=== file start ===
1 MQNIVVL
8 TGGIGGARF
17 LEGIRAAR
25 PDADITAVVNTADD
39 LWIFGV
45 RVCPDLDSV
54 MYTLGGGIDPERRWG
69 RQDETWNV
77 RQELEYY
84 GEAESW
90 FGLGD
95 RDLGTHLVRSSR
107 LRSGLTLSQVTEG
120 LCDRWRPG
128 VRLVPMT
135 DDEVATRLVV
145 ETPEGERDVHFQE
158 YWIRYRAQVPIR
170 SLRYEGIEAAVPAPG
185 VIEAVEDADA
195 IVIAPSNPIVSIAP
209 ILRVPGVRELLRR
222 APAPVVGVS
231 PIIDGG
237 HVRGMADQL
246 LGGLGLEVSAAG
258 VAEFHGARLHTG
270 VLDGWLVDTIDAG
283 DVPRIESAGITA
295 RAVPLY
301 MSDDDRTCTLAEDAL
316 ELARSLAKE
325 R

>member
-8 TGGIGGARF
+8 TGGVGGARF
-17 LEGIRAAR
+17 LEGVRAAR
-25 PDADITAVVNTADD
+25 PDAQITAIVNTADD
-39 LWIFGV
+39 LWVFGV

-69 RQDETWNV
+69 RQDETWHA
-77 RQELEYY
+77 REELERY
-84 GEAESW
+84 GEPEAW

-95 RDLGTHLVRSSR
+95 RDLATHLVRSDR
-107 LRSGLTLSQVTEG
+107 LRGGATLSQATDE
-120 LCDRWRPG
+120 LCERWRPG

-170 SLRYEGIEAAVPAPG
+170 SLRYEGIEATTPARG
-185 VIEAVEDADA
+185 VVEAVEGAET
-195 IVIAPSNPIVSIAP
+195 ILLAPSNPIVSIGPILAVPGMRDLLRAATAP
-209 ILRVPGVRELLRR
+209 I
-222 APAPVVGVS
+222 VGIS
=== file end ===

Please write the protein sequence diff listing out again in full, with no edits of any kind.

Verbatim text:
1 MQNIVVL
8 TGGIGGARF
17 LEGIRAAR
25 PDADITAVVNTADD
39 LWIFGV
45 RVCPDLDSV
54 MYTLGGGIDPERRWG
69 RQDETWNV
77 RQELEYY
84 GEAESW
90 FGLGD
95 RDLGTHLVRSSR
107 LRSGLTLSQVTEG
120 LCDRWRPG
128 VRLVPMT
135 DDEVATRLVV
145 ETPEGERDVHFQE
158 YWIRYRAQVPIR
170 SLRYEGIEAAVPAPG
185 VIEAVEDADA
195 IVIAPSNPIVSIAP
209 ILRVPGVRELLRR
222 APAPVVGVS
231 PIIDGG
237 HVRGMADQL
246 LGGLGLEVSAAG
258 VAEFHGARLHTG
270 VLDGWLVDTIDAG
283 DVPRIESAGITA
295 RAVPLY
301 MSDDDRTCTLAEDAL
316 ELARSLAKE
325 R

>member
-8 TGGIGGARF
+8 TGGVGGARF
-17 LEGIRAAR
+17 LEGVRAAR
-25 PDADITAVVNTADD
+25 PDAQITAIVNTADD
-39 LWIFGV
+39 LWVFGV

-69 RQDETWNV
+69 RQDETWHA
-77 RQELEYY
+77 REELERY
-84 GEAESW
+84 GEPEAW

-95 RDLGTHLVRSSR
+95 RDLATHLVRSDR
-107 LRSGLTLSQVTEG
+107 LRGGATLSQATDE
-120 LCDRWRPG
+120 LCERWRPG

-170 SLRYEGIEAAVPAPG
+170 SLRYEGIEATTPARG
-185 VIEAVEDADA
+185 VVEAVEGAET
-195 IVIAPSNPIVSIAP
+195 ILLAPSNPIVSIGPILAVPGMRDLLRAATAP
-209 ILRVPGVRELLRR
+209 I
-222 APAPVVGVS
+222 VGIS